How Does Taxotere Work Against Stomach Cancer?
How Does Taxotere Work Against Stomach Cancer?
According to a 2008 review published in Therapeutics and Clinical Risk Management, gastric cancer is a worldwide health issue that causes more than 800,000 deaths around the globe each year. While chemotherapy has been used to ease gastric cancer symptoms, survival rates have not significantly improved because this type of cancer is often discovered when it is already in an advanced stage.
The study specifically examined the role of docetaxel (also known by the brand name Taxotere, among others) as a “reasonable treatment option” for gastric cancer that showed promising results in patients with the disease. Below, we will examine how Taxotere works to fight stomach cancer and review the side effects patients have experienced after receiving the drug, including some alarming new findings that link Taxotere to vision loss and other eye problems.
How Taxotere Is Used to Treat Stomach Cancer
Taxotere works by inhibiting cancer cell division. Cancer spreads when abnormal cancer cells divide and multiply, and Taxotere attempts to interrupt this process by “freezing” the microtubules that make up cancer cells’ internal skeleton. This stops the process of cell division and, eventually, kills cancer cells in the stomach.
Stomach cancer patients usually receive Taxotere over the course of one hour every three weeks through an IV. Taxotere is often administered alongside corticosteroids to manage allergic reactions, which may include swelling at the site of injection. These corticosteroids are administered orally, usually in the days prior to the start of chemotherapy. If more serious allergic reactions such as anaphylaxis occur, a patient’s doctor might reduce their dosage. Anaphylaxis is characterized by shock, breathing difficulties, and a drop in blood pressure.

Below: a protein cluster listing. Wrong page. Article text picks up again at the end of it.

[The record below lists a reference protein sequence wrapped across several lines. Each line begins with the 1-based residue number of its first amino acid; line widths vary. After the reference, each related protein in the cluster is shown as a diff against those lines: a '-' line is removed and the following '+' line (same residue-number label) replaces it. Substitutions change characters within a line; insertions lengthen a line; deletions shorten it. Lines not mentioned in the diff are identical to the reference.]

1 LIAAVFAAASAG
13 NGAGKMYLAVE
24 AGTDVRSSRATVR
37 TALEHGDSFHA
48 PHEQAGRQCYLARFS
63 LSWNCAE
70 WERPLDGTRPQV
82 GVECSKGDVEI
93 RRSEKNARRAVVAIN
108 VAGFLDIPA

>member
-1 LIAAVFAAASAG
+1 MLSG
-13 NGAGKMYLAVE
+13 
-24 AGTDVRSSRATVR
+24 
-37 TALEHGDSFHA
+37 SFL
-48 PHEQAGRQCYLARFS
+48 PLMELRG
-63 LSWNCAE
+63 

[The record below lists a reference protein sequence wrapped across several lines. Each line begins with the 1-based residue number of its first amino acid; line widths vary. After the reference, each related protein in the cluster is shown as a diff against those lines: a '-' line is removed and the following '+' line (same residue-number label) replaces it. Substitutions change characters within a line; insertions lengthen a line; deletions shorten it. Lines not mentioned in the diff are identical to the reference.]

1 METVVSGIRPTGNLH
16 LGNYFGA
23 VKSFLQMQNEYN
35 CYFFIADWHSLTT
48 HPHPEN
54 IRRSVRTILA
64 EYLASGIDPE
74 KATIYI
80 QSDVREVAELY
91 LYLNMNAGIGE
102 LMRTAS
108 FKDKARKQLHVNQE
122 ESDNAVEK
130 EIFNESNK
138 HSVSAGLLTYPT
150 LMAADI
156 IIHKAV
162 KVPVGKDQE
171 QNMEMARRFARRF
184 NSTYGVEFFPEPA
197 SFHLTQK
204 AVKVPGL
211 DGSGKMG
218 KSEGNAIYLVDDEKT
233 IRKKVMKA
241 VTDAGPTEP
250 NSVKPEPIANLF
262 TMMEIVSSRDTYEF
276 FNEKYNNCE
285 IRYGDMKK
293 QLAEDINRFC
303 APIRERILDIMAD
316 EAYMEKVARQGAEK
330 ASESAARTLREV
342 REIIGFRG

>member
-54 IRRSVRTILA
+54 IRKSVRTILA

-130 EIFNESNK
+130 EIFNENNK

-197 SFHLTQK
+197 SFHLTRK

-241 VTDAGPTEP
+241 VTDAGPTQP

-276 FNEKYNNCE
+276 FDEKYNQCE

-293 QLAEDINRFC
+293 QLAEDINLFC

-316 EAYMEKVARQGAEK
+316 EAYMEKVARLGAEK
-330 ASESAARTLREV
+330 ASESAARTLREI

Dosage is typically determined based on the type of cancer the patient has been diagnosed with. For example, according to Drugs.com, stomach cancer (also known as gastric cancer or gastric adenocarcinoma) is typically treated with 75 mg/m2 of Taxotere over the course of one hour. On the same day, doctors tend to administer 75 mg/m2 of cisplatin over the course of one to three hours. Fluorouracil is then constantly administered at a dose of 750 mg/m2 over five days once the cisplatin infusion has ended. This treatment regimen is repeated once every three weeks.
Physicians must administer antiemetics and ensure that patients are properly hydrated during treatment. Depending on the severity of the side effects experienced by the patient, the doctor may adjust the dosage to mitigate them. Common side effects of Taxotere reported in stomach cancer patients include nausea, vomiting, loss of appetite, changes to fingernails and toenails, swelling at the site of the IV injection, diarrhea, constipation, and hair loss.
More severe side effects have also been noted. Taxotere has a black box warning that specifically highlights five serious conditions that some patients have suffered after receiving Taxotere, including fluid retention, hepatotoxicity, hypersensitivity, neutropenia, and toxic death.
In addition to other side effects commonly associated with Taxotere, and the potentially severe side effects listed on the drug’s black box label, some patients have reported alarming symptoms, such as vision loss and other eye problems after being treated with Taxotere. In fact, recent studies have shown that there is a direct connection between cancer patients receiving Taxotere and an elevated risk of epiphora, optic neuropathy, and cystoid macular edema.
As of March 2022, plaintiffs who developed eye problems after being treated with Taxotere have filed federal lawsuits in Louisiana against Sanofi-Aventis, the manufacturer of Taxotere, alleging that the company knew the drug had the potential to cause eye issues, including vision loss, but did not warn the public about these risks.
If you were diagnosed with an eye issue after being prescribed Taxotere as part of your stomach cancer treatment, you might qualify to pursue compensation. You should speak with an attorney right away to determine your eligibility. Litigation in the Taxotere lawsuits is currently ongoing, and no settlements have been reached, but many firms are currently accepting new cases.
Contact a Taxotere Lawsuit Attorney Today
If you were diagnosed with stomach cancer, received Taxotere as a chemotherapy drug, and later developed epiphora, vision loss, or other eye problems after your treatment, you might qualify for a Taxotere lawsuit. Call Hotze Runkle PLLC at (800) 763-6155 to speak to a national mass tort litigation attorney at your earliest convenience. We have the resources to help you seek the financial relief you deserve. You might be eligible for compensation for surgery and other medical costs, lost income, reduced future earning capacity, pain and suffering, and other losses.